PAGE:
At High Hazels Academy, we follow a mastery approach to teaching maths. We believe our approach gives children the best chance of acquiring a deep, long-term, secure and adaptable understanding of mathematics. This evidence-based approach is underpinned by five key ideas: coherence, representation and structure, mathematical thinking, fluency and variation.
Coherence: lessons are taught in small steps enabling children to build on what they already know.
Representations and structure: children are shown different concrete and pictorial representations of new concepts which reveal the structure of the maths, enabling children to notice patterns and relationships.
Mathematical thinking: through discussion in the lesson and opportunities to reason, children are able to make sense of what they are learning and develop their ideas.
Fluency: children need rapid recall of facts as well as procedural fluency in order to apply their knowledge to a range of contexts.
Variation: though different representations and activities, children are able to deepen their conceptual understanding.
These five key ideas are evident in our teaching approach.
What does a week look like?
At High Hazels Academy, children have five hours of new learning in maths each week. As well as this, children have short review sessions throughout the week which gives them time to consolidate and review previous learning as well as build their fluency in key skills such as times tables and mental arithmetic.
What does a lesson look like?
Each lesson begins with a review of four key skills to help children remember and build on prior learning. Children are then introduced to a new concept in small steps to ensure understanding. With each small step, children are given the opportunity to practise the skill being taught with teacher guidance, so no one is left behind. Additionally, we use concrete and pictorial representations to help children to notice patterns and connections, deepening their understanding of mathematical ideas. At this stage, there is lots of talk and discussion which helps children to actively think about the new learning. Finally, when we are confident that children have understood the new learning, they are asked to complete independent work that challenges them through varied questions and problem solving.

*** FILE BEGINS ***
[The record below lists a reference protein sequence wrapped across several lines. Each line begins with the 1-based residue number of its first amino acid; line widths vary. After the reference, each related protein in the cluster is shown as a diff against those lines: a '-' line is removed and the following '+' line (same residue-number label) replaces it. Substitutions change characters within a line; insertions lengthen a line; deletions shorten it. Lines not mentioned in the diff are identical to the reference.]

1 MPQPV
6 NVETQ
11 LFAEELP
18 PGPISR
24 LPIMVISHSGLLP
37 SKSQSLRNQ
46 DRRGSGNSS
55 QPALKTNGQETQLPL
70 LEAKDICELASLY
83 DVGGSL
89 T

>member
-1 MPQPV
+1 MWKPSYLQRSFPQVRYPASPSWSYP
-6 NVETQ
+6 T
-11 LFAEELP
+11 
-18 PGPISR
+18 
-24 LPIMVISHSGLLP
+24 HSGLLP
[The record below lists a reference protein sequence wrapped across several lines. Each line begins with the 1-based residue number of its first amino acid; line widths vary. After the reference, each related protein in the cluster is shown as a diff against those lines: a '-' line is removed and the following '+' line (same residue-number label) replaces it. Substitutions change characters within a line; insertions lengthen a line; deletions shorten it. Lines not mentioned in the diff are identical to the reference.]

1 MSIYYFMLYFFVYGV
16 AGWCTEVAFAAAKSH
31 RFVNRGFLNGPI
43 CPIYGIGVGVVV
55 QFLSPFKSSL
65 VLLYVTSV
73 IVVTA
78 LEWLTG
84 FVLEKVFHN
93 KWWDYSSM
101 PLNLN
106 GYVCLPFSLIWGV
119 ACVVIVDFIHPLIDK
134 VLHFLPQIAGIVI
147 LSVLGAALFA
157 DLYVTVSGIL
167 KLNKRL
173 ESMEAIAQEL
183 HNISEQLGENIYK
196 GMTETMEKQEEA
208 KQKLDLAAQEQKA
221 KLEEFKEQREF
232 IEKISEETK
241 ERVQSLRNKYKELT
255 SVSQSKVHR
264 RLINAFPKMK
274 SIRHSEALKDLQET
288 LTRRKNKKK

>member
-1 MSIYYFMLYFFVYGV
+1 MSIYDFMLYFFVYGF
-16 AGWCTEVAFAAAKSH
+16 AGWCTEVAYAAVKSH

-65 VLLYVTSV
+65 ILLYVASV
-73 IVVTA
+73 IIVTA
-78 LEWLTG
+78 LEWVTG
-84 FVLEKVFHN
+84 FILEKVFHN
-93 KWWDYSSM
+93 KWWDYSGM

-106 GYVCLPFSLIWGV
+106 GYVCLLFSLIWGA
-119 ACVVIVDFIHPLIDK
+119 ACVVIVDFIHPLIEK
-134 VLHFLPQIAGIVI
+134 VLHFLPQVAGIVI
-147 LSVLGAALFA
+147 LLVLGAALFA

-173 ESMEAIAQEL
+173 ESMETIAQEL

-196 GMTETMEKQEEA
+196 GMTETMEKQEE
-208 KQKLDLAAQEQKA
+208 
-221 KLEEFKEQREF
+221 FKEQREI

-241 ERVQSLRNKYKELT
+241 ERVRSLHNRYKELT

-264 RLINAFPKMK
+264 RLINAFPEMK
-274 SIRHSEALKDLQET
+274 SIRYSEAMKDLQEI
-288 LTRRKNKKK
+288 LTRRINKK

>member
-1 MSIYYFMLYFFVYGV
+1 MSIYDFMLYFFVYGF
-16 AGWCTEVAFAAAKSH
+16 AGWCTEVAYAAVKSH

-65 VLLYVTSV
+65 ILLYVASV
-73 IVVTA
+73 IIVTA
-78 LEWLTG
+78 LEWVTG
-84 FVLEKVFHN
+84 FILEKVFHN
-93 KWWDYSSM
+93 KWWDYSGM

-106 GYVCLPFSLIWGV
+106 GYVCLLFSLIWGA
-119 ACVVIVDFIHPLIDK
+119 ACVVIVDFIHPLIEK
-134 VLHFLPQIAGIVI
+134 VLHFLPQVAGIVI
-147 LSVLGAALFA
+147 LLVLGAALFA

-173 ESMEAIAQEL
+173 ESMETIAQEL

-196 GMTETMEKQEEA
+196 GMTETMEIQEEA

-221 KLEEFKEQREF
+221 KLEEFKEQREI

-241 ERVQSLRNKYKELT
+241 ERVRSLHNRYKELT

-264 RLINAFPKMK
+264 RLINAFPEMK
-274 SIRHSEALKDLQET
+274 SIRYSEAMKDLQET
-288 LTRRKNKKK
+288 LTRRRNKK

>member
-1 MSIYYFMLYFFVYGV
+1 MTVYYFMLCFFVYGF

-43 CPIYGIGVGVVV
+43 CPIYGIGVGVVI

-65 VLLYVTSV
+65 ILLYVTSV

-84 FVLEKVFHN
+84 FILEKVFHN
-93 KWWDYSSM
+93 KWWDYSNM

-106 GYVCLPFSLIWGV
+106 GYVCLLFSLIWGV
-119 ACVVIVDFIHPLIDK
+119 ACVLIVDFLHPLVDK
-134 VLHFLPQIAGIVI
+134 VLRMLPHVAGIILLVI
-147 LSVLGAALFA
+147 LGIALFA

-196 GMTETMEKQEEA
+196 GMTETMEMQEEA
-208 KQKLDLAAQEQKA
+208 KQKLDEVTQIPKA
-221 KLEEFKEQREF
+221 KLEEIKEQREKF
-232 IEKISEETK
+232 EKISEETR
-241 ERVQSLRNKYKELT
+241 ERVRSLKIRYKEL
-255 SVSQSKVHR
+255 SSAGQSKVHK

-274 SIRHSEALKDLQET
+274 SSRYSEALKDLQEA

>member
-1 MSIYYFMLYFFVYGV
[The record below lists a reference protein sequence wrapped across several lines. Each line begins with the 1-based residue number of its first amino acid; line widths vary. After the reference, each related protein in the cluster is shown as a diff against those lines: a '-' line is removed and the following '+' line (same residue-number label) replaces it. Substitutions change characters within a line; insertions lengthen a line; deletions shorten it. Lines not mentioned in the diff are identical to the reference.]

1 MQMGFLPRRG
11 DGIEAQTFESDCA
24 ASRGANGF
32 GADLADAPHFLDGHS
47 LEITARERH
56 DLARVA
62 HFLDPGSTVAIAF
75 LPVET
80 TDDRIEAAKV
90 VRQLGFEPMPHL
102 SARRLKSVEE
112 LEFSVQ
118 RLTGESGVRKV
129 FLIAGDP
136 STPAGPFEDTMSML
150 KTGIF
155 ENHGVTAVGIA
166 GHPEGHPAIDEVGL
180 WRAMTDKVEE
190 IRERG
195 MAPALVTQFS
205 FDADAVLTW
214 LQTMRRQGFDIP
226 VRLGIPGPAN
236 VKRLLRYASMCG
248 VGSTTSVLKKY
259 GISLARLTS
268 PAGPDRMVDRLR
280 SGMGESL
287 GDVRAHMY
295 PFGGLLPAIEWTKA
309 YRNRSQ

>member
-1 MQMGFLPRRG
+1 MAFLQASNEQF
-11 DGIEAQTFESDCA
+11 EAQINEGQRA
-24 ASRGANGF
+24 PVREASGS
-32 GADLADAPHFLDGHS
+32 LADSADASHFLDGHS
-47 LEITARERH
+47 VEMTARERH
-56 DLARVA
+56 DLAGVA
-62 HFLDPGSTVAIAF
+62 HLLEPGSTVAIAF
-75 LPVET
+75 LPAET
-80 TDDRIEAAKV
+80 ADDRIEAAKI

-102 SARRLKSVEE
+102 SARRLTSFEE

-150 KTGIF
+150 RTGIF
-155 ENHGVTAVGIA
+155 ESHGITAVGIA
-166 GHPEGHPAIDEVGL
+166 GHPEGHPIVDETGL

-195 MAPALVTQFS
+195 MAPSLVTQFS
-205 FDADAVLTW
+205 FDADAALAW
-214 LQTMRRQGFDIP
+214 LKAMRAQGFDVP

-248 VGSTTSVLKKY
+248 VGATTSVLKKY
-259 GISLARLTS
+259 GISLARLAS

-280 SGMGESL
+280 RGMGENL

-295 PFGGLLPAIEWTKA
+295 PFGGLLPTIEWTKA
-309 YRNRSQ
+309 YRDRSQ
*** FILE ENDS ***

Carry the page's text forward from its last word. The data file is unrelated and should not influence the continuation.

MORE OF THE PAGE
Please read the maths policy for more detailed information. Please click here to view our maths policy
Please click below to view progression maps for each unit
Addition & Subtraction
Multiplication & Division
Ratio & Proportion
This approach is designed to give children a secure understanding of key concepts, laying the foundation for future learning in maths and STEM subjects. The time dedicated to reviewing key knowledge and basic skills improves children's fluency, freeing up cognitive resources for new learning and depth of understanding. Finally, the use of variation and problem solving creates resilient learners, unafraid of challenge.
Maths Home Learning
Year 1 and 2
In year 1 and 2, children are asked to practise their addition facts at home. Teachers will introduce the children to the addition facts they need to learn along with helpful strategies to remember them.
Year 2, 3, 4, 5 and 6
From year 2, learning times tables at home is a priority. If children do not have instant recall of multiplication and division facts, they will find many other areas of maths tricky. Children must practise the times tables set at least once a week, but we recommend children practise them for a short time each day using times table rock stars (TTRS). TTRS is a fun way to improve their times tables: children can compete against their friends, get a ‘rock status’, earn coins to spend on their avatar and play different kinds of games. It can be accessed online using the login details given by your child’s class teacher. If you have difficulty accessing TTRS online, please speak to your child’s teacher as they can be given paper copies to practice with instead.